It sounds simple: Wash your child, sing them a song or two, let them play with some toys, then take them out, place a towel around them, and dry them off. Should be easy, peasy, lemon squeezy, right?

But it hasn't been. It's been more—as one of my favorite memes says—difficult, difficult, lemon difficult. Because until this towel hit the bathtime scene, there was no easy-peasy way to pick up your squirming wet baby without drenching yourself and/or everything around you.

Plus, there is nothing cuter than a baby in a plush hooded towel, right? Well, except when it's paired with a dry, mess-free floor, maybe.

Check out our favorites to make bathtime so much easier:

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When expecting a baby, there is a lot you can test-run in advance: Take that stroller around the block. Go for a spin with the car seat secured in place. Learn how to use the baby carrier with help from a doll. But breastfeeding? It's not exactly possible to practice before baby's arrival.

The absence of a trial makes it all the more important to prepare in other ways for breastfeeding success—and it can be as simple as adding a few of our lactation aiding favorites to your registry.

MilkBliss chocolate chip soft baked lactation cookies

MilkBliss lactation cookies

Studies have shown the top reason women stop breastfeeding within the first year is because they are concerned about their milk supply being enough to nourish baby. Consider MilkBliss Lactation Cookies to be your secret weapon. Not only are they wholesome and delicious, but they were formulated specifically for breastfeeding moms based on the science of galactagogues—also known as milk boosters. They also come in peanut butter and wild blueberry flavors.

$23

Evereden multi-purpose healing balm

Evereden multipurpose healing balm

Also up there on the list of reasons women stop breastfeeding: the toll the early days can take on nipples. Made from just five ingredients, this all natural healing balm is ideal for soothing chafed nipples, making for a much more comfortable experience for mama as her body adjusts to the needs of a breastfeeding baby.

$20

Lansinoh milk storage bags

Lansinoh milk storage bags

For a breastfeeding mama, there are few things more precious and valuable than the milk she worked so hard to pump—and it's the stuff of nightmares to imagine it spilling out in the fridge. With these double-sealed milk storage bags, you can be assured your breastmilk is safe and sound until baby needs it.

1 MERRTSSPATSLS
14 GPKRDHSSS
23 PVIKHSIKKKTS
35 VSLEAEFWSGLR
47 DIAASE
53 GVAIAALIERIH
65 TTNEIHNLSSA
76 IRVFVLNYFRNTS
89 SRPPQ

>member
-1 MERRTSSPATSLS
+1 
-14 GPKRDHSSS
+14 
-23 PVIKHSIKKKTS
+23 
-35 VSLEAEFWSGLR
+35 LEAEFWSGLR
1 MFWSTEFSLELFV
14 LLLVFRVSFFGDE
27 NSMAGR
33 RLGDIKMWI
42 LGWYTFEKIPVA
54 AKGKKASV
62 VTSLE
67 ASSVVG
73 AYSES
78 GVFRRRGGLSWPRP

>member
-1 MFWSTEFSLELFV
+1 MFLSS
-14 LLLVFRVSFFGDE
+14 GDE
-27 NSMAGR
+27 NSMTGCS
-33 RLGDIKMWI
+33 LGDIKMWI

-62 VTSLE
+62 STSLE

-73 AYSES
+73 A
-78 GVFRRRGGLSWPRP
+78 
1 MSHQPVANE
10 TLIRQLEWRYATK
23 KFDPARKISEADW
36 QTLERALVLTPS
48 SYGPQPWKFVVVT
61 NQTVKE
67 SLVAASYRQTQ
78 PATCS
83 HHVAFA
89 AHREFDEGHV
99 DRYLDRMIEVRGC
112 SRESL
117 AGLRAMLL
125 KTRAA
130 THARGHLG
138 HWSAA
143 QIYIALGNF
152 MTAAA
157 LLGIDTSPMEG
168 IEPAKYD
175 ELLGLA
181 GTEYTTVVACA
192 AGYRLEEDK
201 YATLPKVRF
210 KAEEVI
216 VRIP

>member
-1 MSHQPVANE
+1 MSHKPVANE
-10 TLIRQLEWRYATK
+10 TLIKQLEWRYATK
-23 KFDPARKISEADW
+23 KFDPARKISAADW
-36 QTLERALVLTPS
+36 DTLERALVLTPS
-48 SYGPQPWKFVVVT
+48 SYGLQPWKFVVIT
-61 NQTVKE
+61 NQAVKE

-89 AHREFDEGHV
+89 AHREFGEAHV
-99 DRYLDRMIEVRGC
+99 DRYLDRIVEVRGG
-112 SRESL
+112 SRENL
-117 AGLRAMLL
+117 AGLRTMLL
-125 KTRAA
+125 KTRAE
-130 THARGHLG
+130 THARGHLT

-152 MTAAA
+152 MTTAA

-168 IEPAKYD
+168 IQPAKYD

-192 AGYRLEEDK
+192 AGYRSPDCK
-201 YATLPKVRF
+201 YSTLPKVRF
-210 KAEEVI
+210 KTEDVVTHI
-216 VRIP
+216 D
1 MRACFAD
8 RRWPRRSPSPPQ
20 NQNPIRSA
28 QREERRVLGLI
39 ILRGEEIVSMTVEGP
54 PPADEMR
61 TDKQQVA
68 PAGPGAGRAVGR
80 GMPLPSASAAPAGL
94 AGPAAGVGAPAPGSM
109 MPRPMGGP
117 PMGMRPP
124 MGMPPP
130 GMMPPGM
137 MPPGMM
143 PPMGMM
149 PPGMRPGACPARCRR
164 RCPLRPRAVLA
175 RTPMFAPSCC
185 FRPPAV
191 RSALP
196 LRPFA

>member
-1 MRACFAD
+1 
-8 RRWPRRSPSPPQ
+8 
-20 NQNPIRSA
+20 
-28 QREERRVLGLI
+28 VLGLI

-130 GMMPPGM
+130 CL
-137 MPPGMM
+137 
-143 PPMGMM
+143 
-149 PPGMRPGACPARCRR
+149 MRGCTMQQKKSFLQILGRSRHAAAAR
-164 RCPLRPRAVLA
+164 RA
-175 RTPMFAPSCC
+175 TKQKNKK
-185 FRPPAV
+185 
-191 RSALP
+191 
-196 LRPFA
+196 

$12.50

Belly Bandit bandita nursing bra

Belly Bandit bandita nursing bra

Nursing a baby is a 24/7 job, which calls for some wardrobe modifications. Because Belly Bandit specializes in making things more comfortable for the postpartum mama, they've truly thought of every detail—from the breathable fabric to the clips that can be easily opened with one hand.

$47

boob-ease soothing therapy pillows

Boob Ease soothing therapy pillows

For nursing moms, duct can quickly become a four-letter word when you suspect it's getting clogged. By keeping these soothing breast pillows in your breastfeeding arsenal, you can immediately go on the defense against plugged milk ducts by heating the pads in the microwave or cooling them in the freezer.

$25

Belly Bandit perfect nursing tee

Belly Bandit perfect nursing tee

A unfortunate reality of nursing is that it can really seem to limit the wardrobe options when you have to think about providing easy, discrete access. But by adding functional basics to your closet, you can feel confident and prepared for breastfeeding on the go.

$59

Bebe au Lait premium cotton nursing cover

Bebe au Lait cotton nursing cover

Nursing in public isn't every mama's cup of tea. But babies can't always wait until you've found a private place to get down to business if that's your preference. That's where a nursing cover comes in handy. This one is made from premium cotton and features a patented neckline that allows for airflow and eye contact even while you're covered.

$36

Lactation Lab basic breastmilk testing kit

Lactation Lab breastmilk testing kit

Curious to learn more about the liquid gold you're making, mama? The testing kit from Lactation Labs analyzes your breast milk for basic nutritional content like calories and protein, as well as vitamins, fatty acids and environmental toxins to help boost your breastfeeding confidence.

$99

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Our list of 100 baby names that should be on everyone's list this year includes more choices than in the past of names that are obscure and surprising. That's because there are so many more unusual baby names coming into widespread use and baby namers have become a lot more adventurous.

Expectant parents do not need to be told to move beyond Jennifer and Jason. Their thinking about names has evolved to the point that the most useful thing we can do is offer a large menu of intriguing choices.

Here are our picks for the 100 best surprising + unusual baby names now.